Asada Akira. (1984). Tōsō-ron: Sukizo kizzu no bōken. Chikumashobō.

Biesta, G. and Cowell, G. (2012) ‘How is community done? Understanding civic learning through psychogeographic mapping’, International Journal of Lifelong Education, 31, 1, pp. 47–61

Bradley, J. P. N. (2021). Experiments in negentropic knowledge: Bernard Stiegler and the philosophy of education II. Educational Philosophy and Theory, 1-6.

Certeau, M. D., Giard, L., & Mayol, P. (1998). The practice of everyday life, volume 2: Living and cooking.  Minneapolis: U of Minnesota Press.

Debord, G. (1958). Theory of the dérive. Internationale situationniste, 2(20).

Deligny, F. (2016). The Arachnean and other texts. U of Minnesota Press.

Guattari, F. (1995). Chaosmosis: An ethico-aesthetic paradigm. Indiana University Press.

Guattari, F. (2005). The three ecologies. Bloomsbury Publishing.

Kim, M. (2021). The pedagogical effects of psychogeographic urban exploration and mapping. Geography, 106(2), 92-100.

Massumi, B. (2002). Parables for the virtual: Movement, affect, sensation. Duke University Press.

Massumi, B. (2015). Politics of affect. Cambridge: Polity Press.

Plant, S. (2000). The effects of mobile telephones on social and individual life. Report commissioned by Motorola.

Plant, S. (2002). The most radical gesture: The Situationist International in a postmodern age. Routledge.

Richardson, T. (2017). Assembling the assemblage: developing schizocartography in support of an urban semiology. Humanities, 6(3), 47.


Submissions to the Special Issue are invited on topics such as:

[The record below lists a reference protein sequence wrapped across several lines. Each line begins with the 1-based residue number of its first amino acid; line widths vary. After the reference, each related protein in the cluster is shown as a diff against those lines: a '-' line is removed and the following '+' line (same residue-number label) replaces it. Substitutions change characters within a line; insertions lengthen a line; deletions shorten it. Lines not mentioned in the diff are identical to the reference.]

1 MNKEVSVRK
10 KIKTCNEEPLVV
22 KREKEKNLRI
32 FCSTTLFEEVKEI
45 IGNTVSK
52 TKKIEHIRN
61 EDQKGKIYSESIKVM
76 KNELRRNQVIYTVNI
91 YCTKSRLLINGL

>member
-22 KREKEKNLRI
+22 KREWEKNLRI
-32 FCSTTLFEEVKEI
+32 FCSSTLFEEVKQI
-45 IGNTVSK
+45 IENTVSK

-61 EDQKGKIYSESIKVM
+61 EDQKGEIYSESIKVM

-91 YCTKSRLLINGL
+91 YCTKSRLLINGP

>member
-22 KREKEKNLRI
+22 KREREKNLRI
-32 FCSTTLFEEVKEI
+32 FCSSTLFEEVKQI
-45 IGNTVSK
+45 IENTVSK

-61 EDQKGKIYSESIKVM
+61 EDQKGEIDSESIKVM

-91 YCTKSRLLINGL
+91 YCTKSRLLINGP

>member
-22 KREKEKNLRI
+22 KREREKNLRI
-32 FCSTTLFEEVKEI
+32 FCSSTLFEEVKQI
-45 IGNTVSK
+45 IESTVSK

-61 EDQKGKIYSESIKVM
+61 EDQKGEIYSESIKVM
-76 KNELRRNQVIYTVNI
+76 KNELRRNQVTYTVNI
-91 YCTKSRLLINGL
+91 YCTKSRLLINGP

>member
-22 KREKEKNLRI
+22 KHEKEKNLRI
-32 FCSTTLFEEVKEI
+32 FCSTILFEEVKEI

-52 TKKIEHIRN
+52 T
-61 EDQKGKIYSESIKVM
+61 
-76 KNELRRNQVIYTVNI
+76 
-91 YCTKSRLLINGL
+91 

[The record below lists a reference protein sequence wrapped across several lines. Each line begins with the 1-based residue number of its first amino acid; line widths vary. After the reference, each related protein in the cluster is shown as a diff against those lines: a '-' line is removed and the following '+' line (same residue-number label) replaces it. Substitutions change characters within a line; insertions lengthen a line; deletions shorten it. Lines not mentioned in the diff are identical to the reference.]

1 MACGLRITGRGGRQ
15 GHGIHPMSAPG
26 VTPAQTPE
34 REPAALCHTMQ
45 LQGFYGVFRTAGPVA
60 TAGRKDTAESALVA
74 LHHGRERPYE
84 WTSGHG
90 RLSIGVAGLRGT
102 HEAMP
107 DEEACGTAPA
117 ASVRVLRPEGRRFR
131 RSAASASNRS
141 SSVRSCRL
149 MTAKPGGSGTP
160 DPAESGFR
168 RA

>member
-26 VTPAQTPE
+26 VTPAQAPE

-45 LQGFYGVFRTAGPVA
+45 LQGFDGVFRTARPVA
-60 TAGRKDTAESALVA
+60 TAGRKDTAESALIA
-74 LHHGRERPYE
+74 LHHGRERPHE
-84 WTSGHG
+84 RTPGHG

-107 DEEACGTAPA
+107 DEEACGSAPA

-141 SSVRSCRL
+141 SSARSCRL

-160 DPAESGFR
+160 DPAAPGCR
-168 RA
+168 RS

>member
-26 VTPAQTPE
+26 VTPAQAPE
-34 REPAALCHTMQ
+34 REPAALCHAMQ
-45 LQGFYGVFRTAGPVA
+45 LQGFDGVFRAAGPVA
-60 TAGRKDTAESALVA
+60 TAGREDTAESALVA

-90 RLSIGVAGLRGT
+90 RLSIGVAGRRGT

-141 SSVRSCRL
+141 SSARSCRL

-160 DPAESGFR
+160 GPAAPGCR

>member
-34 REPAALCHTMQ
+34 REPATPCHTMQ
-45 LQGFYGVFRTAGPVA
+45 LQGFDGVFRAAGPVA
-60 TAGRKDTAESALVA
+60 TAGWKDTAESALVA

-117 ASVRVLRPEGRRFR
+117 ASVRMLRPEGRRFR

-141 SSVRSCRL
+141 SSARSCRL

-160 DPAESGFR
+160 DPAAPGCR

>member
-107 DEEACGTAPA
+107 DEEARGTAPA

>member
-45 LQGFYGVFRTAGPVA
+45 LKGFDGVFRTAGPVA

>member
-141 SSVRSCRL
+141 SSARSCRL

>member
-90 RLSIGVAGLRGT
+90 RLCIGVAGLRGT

❖ The use of video technologies as memory devices to support individuals

❖ To explore new mediated subjectivities via video technologies in a therapeutic fashion

❖ To explore augmented reality and video technologies as heuristic pedagogical tools which explore the question of impersonal affect

❖ Using video technologies as creative communication means, a means to explore our algorithmic lives

❖ Using video technologies to explore global, social, economic and educational issues


Articles must adhere to the journal’s author guidelines.

VJEP privileges submissions with a strong visual/video component. Articles should be no more than 3000 words in length with accompanying relevant video and/or visual material(s) and should be submitted through the journal system. Please indicate you are submitting to the Special Issue when submitting your article.



1st April :Abstract to guest editor

1st August 2022: Full article due to guest editor

1st September 2022: Notifications of acceptance

20th October 2022: Revised articles due

End December 2022: Expected publication


Contact our Guest Editors:

Joff P.N. Bradley  or

Masayuki Iwase


No Comments

Sorry, the comment form is closed at this time.